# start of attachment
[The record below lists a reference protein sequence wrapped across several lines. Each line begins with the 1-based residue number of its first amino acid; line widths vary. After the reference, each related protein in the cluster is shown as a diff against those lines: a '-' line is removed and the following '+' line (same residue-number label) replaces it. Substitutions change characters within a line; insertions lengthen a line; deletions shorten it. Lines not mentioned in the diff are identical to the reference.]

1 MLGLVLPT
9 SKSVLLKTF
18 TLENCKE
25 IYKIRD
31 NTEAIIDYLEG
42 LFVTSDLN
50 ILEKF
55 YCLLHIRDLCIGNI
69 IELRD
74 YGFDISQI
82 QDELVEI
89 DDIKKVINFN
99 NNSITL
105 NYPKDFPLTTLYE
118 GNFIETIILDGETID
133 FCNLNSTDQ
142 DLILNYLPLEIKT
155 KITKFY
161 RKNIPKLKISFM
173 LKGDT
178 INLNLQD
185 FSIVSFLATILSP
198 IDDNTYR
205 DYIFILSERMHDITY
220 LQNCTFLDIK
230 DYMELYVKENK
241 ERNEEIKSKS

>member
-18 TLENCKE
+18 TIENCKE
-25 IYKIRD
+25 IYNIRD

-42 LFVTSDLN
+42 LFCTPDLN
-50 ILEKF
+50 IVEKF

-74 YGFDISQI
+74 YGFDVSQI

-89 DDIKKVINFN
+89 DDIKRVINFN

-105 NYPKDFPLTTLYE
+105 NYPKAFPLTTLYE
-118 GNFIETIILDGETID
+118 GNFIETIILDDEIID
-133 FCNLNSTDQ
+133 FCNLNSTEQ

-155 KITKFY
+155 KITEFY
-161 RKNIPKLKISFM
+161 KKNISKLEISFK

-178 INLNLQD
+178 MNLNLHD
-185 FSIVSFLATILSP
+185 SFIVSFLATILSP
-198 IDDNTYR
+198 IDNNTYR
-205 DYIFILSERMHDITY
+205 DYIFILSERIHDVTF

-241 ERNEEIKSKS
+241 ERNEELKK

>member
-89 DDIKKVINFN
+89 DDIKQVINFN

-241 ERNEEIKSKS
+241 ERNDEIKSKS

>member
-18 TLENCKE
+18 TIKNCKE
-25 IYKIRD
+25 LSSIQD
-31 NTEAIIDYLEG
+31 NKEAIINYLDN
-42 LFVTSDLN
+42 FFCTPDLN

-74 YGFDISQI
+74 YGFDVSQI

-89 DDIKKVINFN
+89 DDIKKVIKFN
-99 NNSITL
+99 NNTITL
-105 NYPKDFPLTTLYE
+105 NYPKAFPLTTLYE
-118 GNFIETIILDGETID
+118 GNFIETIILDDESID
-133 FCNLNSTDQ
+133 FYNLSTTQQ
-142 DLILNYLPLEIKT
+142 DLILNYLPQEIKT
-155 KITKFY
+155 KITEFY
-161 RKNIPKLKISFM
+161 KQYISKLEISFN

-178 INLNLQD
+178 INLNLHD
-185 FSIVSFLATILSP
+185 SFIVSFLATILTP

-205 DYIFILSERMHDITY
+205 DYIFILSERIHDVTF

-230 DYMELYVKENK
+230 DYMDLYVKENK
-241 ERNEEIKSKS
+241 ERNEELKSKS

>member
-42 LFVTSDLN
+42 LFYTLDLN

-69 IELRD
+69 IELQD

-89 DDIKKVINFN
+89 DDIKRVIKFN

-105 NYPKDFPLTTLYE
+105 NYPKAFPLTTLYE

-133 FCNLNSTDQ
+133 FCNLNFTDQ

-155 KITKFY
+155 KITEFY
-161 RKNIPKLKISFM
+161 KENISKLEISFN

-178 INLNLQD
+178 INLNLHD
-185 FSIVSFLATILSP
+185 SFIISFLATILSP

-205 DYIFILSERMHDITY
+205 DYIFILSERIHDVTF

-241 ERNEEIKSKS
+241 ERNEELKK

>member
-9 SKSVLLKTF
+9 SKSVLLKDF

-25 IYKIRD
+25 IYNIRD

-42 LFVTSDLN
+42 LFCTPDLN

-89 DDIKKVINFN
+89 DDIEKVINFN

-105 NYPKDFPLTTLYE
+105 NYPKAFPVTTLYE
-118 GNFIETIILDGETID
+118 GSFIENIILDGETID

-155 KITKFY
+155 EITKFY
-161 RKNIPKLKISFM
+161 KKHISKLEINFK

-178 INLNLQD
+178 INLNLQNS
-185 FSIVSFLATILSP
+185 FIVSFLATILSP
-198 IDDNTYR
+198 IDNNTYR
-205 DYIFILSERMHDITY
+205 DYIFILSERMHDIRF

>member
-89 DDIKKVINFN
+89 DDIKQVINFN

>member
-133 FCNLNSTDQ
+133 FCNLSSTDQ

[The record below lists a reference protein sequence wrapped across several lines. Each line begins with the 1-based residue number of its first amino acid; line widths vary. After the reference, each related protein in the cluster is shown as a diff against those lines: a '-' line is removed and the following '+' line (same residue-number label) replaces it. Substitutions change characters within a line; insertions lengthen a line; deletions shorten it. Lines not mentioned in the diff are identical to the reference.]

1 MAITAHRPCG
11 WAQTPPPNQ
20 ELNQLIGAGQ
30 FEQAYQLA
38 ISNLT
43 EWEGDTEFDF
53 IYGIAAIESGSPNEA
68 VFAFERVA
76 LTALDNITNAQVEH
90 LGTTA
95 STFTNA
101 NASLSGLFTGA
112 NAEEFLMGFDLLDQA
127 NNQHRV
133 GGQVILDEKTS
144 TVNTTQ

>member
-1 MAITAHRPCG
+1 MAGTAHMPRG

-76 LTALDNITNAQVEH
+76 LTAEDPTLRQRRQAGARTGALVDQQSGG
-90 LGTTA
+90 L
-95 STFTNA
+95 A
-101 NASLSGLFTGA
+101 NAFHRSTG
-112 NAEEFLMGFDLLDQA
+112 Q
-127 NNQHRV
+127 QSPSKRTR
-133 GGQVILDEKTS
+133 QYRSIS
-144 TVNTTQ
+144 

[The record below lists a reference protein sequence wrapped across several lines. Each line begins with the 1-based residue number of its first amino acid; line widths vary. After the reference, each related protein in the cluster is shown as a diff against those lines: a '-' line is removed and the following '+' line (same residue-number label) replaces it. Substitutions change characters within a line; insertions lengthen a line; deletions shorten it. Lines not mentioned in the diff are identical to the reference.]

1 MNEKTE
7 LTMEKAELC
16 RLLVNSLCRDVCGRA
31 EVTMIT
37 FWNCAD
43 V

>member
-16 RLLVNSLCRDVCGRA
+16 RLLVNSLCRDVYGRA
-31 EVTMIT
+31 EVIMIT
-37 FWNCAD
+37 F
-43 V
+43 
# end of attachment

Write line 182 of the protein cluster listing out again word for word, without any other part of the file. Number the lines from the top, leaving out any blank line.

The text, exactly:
-95 STFTNA